Unfortunately, nothing he might have said could have protected his final strategy from ineffectiveness. His strict adherence to the rules of respect led him to favor an excessively mild version of withdrawal, just as it had earlier led him to support excessively mild sorts of education and economic reform. That withdrawal is a respectful tactic is easily seen. By retiring from established institutions the workers would in no way hinder the conduct and choice of others; they would simply have as little to do with them as possible.
Proudhon also thought withdrawal was effective. He believed that if the workers and their allies retreated from the established order, they would develop their self-reliance and swell their ranks until they became a self-conscious majority of the population. Presumably, he believed that experience with embryonic mutualism would convince participants of its advantages and win new partisans. It can at least be said of this belief that it is better warranted than his earlier ones, since there is more reason to think that practicing mutualists will develop enthusiasm for die cause than that education or free credit will have this result. Hence, the tactic of withdrawal comes closer than any other to meeting Proudhon's strategic needs.
But even withdrawal does not meet them. The most it could produce would be a mutualist majority. The problem remains of dealing with the minority who choose to stay outside die camp. Proudhon offers different solutions to this problem. On occasion he urges persuasion of the abstainers in a way tJiat respects their aims and conduct. "After having made known their idea," by developing it in isolation, "the working classes . . . convert all of France to it."46 Here mutualism is established by "the reflective will of all," without infringing on any dissenter's freedom.47 Unfortunately, reliance on this ill-defined process of conversion is a prescription for failure. The mutualists, even though a majority, would tie their hands by such strict adherence to their own principles.48 For this reason, even Proudhon's most promising tactic does not fill his strategic needs. At the end of his quest, as at the beginning, his perfectionist determination to use respectful means led him to choose an ineffective strategy.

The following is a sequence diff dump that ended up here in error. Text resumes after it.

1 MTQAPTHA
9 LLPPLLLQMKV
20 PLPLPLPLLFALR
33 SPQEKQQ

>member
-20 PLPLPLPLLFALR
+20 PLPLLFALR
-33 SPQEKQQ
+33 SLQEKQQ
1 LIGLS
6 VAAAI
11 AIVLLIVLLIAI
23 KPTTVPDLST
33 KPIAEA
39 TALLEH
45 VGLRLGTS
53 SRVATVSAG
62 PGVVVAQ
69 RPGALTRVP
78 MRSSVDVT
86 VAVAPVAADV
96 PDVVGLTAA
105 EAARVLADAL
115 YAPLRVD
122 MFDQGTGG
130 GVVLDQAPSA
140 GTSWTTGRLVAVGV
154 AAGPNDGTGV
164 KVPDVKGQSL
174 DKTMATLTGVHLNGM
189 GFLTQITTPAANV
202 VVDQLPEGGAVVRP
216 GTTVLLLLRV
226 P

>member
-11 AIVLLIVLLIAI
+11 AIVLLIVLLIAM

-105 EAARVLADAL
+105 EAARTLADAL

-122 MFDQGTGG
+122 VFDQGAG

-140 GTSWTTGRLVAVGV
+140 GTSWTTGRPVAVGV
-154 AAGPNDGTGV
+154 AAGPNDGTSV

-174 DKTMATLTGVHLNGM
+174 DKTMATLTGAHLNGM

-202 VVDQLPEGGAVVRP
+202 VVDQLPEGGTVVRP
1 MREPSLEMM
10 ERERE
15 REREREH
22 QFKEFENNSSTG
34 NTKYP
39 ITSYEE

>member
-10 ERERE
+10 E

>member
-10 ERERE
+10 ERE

Misdirected Expediency: Proudhon as a Collaborator
Was this choice necessary ? In other words, could Proudhon have decided on a more vigorous strategy without betraying his basic values? There can be no doubt that such a choice would have entailed sacrifice of perfection. Whatever the outcome, decisive tactics would have been tainted with coercion and so could not have conformed perfectly witii the imperatives of respect. But a sacrifice of perfection is not the same as a betrayal of die rules of respect. If imperfect means could have begotten mutualism, they would have been more faithful to die ideal of respect tJian pure means, which did not. The central issue, therefore, is whetJier Proudhon would have remained truer to his principles by abandoning perfection tJian he did by adhering to it.
Fortunately, this matter need not be decided wholly in the abstract. At one critical point in his life, after Louis Napoleon's coup d'etat, Proudhon gave up perfection by resorting to tactics that were vigorous, and hence inherently disrespectful. If this anomalous strategy could have created a respectful world, then his habitual reliance on a pure strategy was unnecessary. By consistently favoring diis more vigorous course he could have moved society down the road to mutualism.
As late as tlie summer of 1851 Proudhon was still hoping that his doctrine would more or less spontaneously "seize hold of the masses and propel diem into the future with irresistible impetus."49 The coup dashed these hopes. The masses had proved by their inertness that diey were indifferent to liberation. By their indecision, the leftist parliamentary leaders had shown that tJiey were inept and unreliable. Counter-revolutionary forces now occupied all the seats of power and could not be expected to relinquish them. Faced by this situation, Proudhon had to reassess the prospects for attaining mutualism with respect. Formerly he had believed that the worst consequence of rigorous adherence to his principles was indefinite postponement of success. As he then assessed matters, hostile forces were not strong enough to increase oppression; the most they could do was maintain the status quo. Now that Bonaparte was in power, reliance on morally pure tactics entailed more than postponement of success: it invited defeat. Since the new regime would certainly intensify oppression, refusal to interfere with aims or actions would now mean suicide for the mutualist cause. In the face of a militant and powerful opposition, tie mutualists would have to be militant too, even if this meant violating their principles.